We can see just how far the politics still has to go when, despite the monumental bungling of the Tobago campaign, not a voice is raised to demand the resignation of the leaders of the People's Partnership's THA campaign.
This was a campaign in reverse. The strategy not only failed to secure new ground but lost everything with which it had entered the fray.
In the tradition of Westminster democracy, responsible politics would hold the leadership accountable. But not in the top-down politics of the colony, where the culture of central power breeds leadership that accounts to none and where the rank-and-file is content to be relegated to the role of propping up power–even to the point of self-destruction.
This is the colonial affliction with which our politics remains cursed 50 years after independence. From the People's National Movement (PNM) of 1956 to the People's Partnership of 2013, no political party in government has been able to save itself by rising to the responsibility of making leadership accountable. And so it has been in Tobago, too, where the People's Partnership's has latched on to Hilton Sandy's xenophobic scare-mongering as a scapegoat for its comprehensive defeat in the THA elections.
As pre-campaign polls had found, the People's Partnership went into the THA campaign already defeated. The only achievement of its campaign strategy was to dig its Tobago partner deeper into defeat.
In the end, the TOP lost for the very same reason that the MSJ had left the People's Partnership and for the same reason that the COP and NJAC have been reduced to functionaries in the Persad-Bissessar administration: The People's Partnership is no partnership at all but yet another masquerader content to milk the old political culture for all it's worth.
This is hardly news to the national electorate. But on January 21, it was Tobago's chance to declare that it, too, had recognised the UNC's obliteration of its representative in the Government and that it was prepared to rise in its own defence- even if this required shelving its reservations about a fourth term for Orville London and a 12-0 victory for the PNM.
The Partnership is giving Hilton Sandy's Calcutta ignorance far too much credit for its defeat. Far from triggering any stampede to the PNM, Sandy had merely tapped into Tobagonian anxiety that, with the TOP hollowed out by the UNC, there was now nothing standing between itself and Trinidad hegemony. For Tobago, the ethnicity of Trinidad hegemony has never been important. Williams, Chambers and Manning have been as roundly despatched as Panday and Persad-Bissessar.
With so much experience to guide her, it is incredible that Persad-Bissessar's judgment on Tobago could have been so flawed.
This is no great personal deficiency on her part; it merely registers her continuing inability to break free of the old colonial political culture of divide and rule.
Today, as we prepare for the second half of the Partnership Government's five-year term, the zero sum condition of our politics couldn't be more stark.
A recent poll finding that 53 per cent would vote the same way as they had in 2010 was glibly embraced as endorsing the status quo. But what about the 47 per cent who would not? Where have they gone and how does their departure change the current configuration? While this wasn't explored, it is a safe bet that even if some have switched sides, most are in no particular camp, waiting to see and exploring options, including the fearful option of giving up on the political process.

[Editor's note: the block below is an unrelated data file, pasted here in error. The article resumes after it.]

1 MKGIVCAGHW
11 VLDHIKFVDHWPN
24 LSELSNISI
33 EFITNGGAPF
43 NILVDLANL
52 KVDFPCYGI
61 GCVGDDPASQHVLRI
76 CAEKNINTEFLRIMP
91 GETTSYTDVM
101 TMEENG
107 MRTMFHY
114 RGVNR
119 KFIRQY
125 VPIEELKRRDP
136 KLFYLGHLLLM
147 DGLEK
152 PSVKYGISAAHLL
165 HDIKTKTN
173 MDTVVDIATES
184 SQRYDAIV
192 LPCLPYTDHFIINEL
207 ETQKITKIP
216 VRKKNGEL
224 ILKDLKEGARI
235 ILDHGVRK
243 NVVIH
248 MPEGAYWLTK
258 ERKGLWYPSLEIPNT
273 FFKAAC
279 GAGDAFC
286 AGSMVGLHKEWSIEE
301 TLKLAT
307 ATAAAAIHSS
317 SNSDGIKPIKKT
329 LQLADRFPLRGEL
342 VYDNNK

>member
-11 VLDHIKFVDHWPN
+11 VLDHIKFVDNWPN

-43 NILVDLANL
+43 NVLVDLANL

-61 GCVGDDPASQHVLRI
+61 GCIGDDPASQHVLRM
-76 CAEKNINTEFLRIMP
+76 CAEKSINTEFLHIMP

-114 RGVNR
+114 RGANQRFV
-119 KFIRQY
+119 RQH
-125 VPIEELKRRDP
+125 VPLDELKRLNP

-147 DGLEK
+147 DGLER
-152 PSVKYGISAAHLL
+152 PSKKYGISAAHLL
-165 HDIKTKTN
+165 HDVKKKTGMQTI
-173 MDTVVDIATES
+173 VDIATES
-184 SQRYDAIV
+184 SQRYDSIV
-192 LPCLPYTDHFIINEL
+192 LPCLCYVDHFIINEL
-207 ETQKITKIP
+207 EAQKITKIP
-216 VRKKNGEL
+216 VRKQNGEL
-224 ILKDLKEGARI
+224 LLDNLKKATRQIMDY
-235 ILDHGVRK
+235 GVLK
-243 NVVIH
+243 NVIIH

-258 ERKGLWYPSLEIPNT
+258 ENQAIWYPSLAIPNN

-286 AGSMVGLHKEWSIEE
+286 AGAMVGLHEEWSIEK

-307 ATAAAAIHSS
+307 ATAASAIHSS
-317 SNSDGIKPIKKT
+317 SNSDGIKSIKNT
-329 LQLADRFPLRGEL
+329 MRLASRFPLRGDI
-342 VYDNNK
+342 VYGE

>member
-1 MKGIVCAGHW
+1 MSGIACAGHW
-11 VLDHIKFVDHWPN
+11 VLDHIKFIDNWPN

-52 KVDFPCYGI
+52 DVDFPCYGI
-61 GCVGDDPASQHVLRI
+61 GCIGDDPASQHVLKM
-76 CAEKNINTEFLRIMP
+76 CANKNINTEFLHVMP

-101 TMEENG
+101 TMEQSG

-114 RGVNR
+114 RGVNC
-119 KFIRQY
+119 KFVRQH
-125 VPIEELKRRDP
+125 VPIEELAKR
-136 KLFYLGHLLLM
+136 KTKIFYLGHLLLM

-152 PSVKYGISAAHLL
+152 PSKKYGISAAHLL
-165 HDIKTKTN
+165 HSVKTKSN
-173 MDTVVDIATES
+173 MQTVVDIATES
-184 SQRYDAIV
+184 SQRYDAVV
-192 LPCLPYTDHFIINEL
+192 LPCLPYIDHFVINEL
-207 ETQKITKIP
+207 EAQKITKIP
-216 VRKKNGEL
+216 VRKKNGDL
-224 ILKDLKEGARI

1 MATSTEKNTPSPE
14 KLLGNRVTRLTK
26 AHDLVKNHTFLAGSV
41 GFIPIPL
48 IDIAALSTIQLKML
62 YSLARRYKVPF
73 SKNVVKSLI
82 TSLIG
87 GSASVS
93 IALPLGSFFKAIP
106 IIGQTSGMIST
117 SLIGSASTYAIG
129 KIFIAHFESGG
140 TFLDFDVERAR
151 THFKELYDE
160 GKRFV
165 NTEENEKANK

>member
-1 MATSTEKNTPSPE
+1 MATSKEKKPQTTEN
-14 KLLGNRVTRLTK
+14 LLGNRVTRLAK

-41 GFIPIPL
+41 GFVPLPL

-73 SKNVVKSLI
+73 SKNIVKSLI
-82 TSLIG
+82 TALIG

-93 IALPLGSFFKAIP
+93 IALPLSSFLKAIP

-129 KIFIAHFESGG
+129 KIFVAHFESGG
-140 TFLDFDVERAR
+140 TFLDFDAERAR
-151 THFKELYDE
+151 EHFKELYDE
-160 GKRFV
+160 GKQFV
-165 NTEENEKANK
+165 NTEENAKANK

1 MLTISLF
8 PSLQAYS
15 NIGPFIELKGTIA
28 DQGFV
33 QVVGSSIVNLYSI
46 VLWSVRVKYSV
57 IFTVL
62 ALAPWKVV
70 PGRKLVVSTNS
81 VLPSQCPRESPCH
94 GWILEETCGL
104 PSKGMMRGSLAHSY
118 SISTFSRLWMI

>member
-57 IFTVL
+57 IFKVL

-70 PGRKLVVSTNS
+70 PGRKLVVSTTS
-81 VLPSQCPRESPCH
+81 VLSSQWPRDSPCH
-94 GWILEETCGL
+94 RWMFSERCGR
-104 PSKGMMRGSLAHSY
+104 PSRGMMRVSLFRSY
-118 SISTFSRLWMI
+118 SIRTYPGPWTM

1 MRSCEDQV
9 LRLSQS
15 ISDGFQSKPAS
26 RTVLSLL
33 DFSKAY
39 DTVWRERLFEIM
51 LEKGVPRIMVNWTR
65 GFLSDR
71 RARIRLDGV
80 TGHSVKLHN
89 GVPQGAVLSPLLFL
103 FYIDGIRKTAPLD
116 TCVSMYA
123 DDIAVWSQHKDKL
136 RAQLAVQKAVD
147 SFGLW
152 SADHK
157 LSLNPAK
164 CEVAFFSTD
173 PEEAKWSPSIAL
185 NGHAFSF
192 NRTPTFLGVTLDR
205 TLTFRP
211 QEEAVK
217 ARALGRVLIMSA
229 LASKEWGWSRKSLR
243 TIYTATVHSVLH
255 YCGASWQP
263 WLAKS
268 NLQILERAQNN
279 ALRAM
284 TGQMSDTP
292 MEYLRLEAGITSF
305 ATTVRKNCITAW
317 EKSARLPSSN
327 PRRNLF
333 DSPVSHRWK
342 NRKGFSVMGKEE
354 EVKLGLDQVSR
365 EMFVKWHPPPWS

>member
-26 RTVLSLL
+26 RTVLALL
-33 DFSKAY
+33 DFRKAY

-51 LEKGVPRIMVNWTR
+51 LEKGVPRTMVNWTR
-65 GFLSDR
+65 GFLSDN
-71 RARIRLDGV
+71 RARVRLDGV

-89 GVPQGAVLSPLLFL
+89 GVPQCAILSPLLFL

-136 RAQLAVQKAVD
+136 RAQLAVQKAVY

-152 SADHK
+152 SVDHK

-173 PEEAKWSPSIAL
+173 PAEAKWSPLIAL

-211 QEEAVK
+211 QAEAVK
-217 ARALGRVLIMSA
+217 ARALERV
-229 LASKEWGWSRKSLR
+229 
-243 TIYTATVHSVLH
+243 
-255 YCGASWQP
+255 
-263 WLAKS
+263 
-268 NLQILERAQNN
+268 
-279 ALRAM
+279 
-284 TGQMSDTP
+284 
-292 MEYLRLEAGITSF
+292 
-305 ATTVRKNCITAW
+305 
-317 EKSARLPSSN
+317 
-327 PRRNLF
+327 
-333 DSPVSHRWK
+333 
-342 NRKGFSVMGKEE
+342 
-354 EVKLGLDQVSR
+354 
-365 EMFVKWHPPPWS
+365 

In this fluid phase, with the political situation wide open, any number can play.
For Persad-Bissessar the die would already seem to be cast. Her one option for retrieving the situation by returning to the Fyzabad Accord is no longer viable. She has already committed herself too deeply to the path taken from the start. So committed, in fact, that even sacrificing a powerful head right before the next polls might not be enough to surmount the credibility issues.
All of this will not be lost on her rivals inside the cabinet, even if they, including her once-anointed successor, may already be too compromised to mount a future challenge. The COP, neutered and scared by the prospect of political extinction without office, continues to tread water in open seas with no land in sight, hoping for a miraculous turn of the tide.
For the Government, the THA election should have been the opening act of the second half of its term. Now, it might prefer to discount it as the final act of the first half of its term, hoping it can regain its footing to begin a new chapter after Carnival.
On T&T's calendar of seasons, the end of Carnival marks the beginning of the new year of politics.
The UNC would have hoped to carry a THA victory all the way to a local government triumph in July and, from there, to build a beach-head to the 2015 general election.
But the Tobago outcome has upended that. A wounded UNC will alter the political dynamics both within the Partnership and without. One likely casualty of the THA outcome might very well be local government elections, presumed until now to be scheduled in July. Constitutional reform might be just the right obstacle to that path.
Outside the corridors of office, the ground is being prepared for the post-Carnival campaign.
In political terms, two years is still an eternity during which much can happen to change the current configuration. Political instability is not to be ruled out although, as the Section 34 imbroglio showed, the country has the capacity to build solidarities across the political divide when it matters most. And as Tobago has also demonstrated, it can see right through the opportunism that respects neither individual nor institution in its crass boast of having "court clothes".
With the country now relaxing into Carnival and preparing to play itself, the hope remains that after the ole mas will come some introspection with the chance of new politics.